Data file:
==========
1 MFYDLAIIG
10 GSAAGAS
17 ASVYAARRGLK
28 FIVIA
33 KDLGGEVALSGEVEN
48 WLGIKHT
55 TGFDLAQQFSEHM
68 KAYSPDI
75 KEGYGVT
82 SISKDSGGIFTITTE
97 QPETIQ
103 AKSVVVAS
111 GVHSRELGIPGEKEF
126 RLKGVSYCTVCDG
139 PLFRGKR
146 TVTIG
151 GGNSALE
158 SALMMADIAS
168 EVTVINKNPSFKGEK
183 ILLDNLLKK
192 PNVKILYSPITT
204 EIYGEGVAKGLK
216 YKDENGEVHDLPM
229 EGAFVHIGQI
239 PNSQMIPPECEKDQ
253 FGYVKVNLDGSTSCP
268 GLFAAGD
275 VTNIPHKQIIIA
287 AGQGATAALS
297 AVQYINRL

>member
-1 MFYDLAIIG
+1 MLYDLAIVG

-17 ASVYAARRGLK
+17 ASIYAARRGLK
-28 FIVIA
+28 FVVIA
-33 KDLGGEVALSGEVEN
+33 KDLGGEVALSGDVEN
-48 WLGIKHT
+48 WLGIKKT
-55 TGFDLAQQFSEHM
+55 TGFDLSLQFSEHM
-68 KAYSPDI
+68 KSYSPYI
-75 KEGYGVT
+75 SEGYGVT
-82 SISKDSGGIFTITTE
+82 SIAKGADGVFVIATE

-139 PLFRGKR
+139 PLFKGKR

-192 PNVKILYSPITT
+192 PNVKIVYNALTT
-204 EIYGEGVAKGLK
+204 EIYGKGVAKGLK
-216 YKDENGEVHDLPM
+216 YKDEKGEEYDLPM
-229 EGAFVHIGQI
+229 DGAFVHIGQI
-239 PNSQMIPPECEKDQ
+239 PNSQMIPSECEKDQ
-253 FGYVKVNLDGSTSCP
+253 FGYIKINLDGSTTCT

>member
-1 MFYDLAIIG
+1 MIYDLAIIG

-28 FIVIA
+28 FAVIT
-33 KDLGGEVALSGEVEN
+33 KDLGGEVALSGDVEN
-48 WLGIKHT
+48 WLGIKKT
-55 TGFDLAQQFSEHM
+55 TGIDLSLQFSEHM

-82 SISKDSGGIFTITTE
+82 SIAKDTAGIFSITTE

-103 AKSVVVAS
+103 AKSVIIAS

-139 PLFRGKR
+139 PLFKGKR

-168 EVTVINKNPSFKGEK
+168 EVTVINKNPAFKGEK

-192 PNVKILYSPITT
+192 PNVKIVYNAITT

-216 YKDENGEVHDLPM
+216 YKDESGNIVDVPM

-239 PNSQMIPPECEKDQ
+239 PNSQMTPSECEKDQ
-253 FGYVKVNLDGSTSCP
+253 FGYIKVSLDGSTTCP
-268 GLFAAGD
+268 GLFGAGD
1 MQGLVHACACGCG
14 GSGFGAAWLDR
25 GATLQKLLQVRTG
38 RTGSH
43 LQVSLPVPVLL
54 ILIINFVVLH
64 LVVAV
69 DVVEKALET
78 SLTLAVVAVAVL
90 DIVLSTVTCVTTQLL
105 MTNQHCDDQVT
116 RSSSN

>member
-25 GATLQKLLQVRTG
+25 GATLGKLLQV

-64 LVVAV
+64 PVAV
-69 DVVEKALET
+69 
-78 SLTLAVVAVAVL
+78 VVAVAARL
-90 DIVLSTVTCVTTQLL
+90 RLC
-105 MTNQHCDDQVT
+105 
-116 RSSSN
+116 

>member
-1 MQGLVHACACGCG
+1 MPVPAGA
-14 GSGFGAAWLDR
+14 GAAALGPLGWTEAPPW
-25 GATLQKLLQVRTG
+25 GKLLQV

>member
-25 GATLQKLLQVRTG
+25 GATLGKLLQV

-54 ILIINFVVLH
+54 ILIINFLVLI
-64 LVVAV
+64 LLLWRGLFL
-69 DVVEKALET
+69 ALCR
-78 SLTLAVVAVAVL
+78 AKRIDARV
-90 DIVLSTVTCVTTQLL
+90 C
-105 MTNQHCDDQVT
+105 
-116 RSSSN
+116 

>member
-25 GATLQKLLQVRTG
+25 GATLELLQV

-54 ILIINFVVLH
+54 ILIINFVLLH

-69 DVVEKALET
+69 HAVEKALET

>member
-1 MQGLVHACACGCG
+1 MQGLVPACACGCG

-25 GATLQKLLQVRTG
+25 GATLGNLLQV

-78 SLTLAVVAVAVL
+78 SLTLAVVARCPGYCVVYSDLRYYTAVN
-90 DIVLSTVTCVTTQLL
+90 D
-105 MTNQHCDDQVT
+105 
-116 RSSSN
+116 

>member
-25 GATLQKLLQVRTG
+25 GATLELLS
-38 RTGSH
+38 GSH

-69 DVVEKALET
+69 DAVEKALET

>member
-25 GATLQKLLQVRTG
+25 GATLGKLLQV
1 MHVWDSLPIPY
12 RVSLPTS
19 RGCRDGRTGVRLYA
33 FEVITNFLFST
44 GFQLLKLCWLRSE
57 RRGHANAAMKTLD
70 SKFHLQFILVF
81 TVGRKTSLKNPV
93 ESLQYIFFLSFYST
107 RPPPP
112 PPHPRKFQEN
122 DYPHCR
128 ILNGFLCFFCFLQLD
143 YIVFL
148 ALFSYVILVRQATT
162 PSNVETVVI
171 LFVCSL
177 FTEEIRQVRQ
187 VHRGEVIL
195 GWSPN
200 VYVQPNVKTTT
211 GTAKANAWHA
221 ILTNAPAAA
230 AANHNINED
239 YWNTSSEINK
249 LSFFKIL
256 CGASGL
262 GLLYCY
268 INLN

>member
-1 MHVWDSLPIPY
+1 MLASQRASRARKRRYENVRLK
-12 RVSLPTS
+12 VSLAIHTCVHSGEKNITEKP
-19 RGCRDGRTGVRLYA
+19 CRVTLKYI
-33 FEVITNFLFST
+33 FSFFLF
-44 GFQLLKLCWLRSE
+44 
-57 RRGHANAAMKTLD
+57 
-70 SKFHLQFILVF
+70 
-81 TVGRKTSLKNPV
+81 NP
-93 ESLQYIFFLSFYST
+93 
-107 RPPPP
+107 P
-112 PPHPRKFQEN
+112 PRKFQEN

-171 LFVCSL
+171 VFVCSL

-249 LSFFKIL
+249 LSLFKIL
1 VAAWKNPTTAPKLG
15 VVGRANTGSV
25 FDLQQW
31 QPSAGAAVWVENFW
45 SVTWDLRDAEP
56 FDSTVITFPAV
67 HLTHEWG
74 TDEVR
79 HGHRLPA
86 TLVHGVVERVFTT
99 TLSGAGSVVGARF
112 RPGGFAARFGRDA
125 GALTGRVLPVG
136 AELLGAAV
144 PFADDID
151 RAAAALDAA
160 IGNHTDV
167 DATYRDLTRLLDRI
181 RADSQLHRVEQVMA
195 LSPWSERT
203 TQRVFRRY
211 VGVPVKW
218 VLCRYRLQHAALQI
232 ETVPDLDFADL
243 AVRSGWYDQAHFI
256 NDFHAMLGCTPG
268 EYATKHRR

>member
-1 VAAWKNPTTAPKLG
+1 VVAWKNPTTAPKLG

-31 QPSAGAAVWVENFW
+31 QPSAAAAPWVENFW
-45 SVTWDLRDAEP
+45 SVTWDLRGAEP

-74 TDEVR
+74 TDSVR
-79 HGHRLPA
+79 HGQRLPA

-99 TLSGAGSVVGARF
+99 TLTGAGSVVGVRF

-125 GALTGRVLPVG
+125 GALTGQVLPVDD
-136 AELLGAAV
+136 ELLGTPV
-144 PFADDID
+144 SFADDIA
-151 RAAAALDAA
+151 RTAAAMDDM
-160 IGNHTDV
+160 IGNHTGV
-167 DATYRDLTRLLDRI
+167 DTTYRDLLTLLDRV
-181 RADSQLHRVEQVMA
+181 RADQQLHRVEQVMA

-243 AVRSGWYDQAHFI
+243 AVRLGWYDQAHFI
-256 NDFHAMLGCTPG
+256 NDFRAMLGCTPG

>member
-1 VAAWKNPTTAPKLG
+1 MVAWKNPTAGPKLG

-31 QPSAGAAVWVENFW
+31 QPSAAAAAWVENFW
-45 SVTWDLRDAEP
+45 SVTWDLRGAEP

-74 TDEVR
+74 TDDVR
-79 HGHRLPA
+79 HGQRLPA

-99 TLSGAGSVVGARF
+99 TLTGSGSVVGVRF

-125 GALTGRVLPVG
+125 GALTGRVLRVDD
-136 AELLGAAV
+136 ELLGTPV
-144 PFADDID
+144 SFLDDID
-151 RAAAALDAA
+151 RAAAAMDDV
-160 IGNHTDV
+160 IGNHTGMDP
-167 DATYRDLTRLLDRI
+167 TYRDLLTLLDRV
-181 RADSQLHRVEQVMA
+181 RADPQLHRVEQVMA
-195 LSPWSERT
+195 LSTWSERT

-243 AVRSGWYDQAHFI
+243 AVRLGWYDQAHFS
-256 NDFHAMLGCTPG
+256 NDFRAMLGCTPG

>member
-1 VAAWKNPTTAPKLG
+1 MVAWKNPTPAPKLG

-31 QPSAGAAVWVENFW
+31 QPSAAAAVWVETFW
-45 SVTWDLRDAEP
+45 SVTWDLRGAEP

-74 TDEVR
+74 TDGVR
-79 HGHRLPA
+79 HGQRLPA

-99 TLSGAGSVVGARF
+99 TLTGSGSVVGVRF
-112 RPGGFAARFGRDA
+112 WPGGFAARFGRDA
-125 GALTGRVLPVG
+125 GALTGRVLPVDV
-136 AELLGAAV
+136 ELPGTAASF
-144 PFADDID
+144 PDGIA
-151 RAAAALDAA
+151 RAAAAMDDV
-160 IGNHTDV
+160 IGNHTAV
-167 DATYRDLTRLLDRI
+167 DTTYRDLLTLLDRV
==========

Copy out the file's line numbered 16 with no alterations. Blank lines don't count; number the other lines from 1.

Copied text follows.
146 TVTIG